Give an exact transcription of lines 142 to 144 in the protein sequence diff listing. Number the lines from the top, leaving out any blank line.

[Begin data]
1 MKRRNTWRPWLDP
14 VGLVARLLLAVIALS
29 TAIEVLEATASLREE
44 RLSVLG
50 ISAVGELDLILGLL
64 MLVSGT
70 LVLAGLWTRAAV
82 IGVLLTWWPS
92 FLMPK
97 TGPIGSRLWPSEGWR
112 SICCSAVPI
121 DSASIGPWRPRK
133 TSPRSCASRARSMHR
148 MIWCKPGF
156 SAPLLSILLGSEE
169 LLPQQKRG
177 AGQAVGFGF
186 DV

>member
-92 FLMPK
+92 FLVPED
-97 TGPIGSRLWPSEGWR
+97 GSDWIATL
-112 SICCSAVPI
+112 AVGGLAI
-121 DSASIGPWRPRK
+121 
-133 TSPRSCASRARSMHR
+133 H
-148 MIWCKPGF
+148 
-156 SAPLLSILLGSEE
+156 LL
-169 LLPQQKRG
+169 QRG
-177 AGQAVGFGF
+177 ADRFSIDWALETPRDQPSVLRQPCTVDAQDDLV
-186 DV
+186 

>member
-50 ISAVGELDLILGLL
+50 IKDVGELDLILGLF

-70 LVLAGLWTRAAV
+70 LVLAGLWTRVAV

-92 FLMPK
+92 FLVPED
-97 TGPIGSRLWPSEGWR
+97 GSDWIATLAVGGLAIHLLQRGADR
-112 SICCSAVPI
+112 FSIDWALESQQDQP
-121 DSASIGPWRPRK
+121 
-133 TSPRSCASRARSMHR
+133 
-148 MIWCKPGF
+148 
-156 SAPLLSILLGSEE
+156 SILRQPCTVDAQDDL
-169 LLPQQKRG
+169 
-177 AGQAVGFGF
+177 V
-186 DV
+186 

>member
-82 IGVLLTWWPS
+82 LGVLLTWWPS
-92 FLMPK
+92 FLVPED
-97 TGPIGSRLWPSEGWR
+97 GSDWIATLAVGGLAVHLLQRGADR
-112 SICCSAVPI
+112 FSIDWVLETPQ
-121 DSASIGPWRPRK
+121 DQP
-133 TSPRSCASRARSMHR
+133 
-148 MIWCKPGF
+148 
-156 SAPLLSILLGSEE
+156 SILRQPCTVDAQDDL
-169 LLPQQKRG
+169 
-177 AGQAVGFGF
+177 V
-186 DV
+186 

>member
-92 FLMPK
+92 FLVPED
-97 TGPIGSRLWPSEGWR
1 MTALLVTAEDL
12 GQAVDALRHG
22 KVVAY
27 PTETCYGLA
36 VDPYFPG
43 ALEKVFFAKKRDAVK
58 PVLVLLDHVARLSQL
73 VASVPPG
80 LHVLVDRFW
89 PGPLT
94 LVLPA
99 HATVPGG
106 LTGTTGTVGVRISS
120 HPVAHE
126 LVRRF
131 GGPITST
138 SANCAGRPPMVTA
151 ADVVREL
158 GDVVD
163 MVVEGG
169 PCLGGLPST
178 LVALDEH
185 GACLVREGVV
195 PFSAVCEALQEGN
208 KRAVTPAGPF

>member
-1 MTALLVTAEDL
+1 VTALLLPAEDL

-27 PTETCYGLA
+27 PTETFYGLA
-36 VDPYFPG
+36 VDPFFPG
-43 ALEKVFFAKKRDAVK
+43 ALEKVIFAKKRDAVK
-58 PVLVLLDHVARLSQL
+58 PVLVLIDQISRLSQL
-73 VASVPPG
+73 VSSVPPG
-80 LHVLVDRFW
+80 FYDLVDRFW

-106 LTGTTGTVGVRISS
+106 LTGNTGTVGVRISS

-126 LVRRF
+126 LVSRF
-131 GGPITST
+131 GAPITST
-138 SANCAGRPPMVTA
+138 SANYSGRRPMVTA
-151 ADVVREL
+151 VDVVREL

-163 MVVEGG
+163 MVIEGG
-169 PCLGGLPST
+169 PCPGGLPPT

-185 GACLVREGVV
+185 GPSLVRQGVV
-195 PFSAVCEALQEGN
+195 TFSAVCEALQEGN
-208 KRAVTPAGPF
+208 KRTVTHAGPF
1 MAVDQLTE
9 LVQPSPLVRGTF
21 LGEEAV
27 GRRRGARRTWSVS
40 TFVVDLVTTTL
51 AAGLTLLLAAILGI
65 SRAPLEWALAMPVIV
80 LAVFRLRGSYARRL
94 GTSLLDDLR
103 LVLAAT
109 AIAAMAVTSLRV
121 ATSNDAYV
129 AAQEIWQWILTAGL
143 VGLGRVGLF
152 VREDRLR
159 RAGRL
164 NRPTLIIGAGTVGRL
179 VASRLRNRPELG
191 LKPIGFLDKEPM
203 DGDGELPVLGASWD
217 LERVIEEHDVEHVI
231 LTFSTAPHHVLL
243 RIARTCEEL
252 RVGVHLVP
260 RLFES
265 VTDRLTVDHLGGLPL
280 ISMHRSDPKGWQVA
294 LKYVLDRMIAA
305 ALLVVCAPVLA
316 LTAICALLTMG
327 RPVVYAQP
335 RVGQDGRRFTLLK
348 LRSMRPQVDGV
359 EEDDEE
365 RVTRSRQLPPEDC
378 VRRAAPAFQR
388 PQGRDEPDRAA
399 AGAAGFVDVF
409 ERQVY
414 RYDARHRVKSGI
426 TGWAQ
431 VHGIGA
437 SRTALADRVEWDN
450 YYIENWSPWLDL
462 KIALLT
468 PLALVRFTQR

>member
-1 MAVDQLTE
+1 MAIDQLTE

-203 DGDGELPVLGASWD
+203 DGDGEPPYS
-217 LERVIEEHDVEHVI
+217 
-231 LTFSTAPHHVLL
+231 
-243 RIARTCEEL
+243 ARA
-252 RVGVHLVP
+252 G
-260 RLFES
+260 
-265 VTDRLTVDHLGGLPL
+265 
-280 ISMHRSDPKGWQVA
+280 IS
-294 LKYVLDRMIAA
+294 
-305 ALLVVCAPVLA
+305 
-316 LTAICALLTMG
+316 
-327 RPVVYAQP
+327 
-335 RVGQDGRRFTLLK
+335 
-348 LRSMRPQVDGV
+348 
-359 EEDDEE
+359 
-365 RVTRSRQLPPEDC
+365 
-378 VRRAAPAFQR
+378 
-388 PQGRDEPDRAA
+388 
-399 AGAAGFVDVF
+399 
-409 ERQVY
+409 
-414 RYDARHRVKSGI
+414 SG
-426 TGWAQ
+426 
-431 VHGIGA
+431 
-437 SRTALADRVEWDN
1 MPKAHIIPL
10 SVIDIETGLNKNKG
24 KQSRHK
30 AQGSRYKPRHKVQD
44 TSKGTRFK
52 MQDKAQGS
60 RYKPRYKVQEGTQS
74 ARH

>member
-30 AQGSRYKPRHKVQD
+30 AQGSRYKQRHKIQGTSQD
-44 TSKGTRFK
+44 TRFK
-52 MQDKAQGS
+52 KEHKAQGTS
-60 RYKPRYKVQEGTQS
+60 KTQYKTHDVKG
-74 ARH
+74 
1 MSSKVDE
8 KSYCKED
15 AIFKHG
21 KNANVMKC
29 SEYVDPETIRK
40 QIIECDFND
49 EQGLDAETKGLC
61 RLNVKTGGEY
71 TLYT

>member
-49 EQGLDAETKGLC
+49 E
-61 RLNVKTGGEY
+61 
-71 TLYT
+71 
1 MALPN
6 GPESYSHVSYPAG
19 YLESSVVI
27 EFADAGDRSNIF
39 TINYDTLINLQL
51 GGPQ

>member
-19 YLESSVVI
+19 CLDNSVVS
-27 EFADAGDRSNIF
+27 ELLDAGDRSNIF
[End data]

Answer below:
-163 MVVEGG
+163 MVIEGG
-169 PCLGGLPST